Kakuma Refugee Camp is home to about 70,000 refugees, most of them from the neighbouring countries of Ethiopia, Somalia, Uganda and South Sudan. This part of Kenya is extremely dry and wood is very scarce, yet the majority of families at Kakuma cook on wood and charcoal. Collecting wood is dangerous, so a lot of wood has to be transported from elsewhere. Wood use exacerbates deforestation and contributes to global warming.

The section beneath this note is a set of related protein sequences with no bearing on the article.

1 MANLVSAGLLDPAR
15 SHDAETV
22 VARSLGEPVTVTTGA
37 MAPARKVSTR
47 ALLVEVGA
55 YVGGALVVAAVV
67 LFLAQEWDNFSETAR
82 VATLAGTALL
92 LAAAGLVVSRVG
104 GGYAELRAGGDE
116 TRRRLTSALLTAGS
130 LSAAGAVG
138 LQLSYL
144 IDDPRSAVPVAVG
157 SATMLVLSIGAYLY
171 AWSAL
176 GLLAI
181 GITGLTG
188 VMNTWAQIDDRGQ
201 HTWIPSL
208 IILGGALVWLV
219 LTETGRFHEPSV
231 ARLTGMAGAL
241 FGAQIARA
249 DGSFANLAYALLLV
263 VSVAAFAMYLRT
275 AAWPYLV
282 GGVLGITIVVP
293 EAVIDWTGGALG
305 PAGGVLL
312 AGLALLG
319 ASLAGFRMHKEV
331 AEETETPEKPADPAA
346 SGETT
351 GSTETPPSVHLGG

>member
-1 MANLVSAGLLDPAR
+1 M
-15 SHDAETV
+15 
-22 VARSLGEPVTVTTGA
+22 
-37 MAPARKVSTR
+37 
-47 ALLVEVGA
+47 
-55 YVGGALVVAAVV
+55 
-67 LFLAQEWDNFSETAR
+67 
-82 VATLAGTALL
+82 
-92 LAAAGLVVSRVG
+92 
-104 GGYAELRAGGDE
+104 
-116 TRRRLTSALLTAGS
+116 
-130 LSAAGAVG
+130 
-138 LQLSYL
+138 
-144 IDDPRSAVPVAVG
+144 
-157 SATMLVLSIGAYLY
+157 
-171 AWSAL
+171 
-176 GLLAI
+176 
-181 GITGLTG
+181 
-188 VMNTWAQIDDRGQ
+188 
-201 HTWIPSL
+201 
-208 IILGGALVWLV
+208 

From 1995 to 2002, the US-based group 'Solar Cookers International' ran a project in Kakuma that provided about 15,000 refugee families with cheap, portable, lightweight solar cookers called 'CooKits' Families were taught how to use the cookers effectively to cook meals and pasteurise water, and thus save both money and wood. After the project finished, a number of participants continued to use Cookits to provide meals for sale.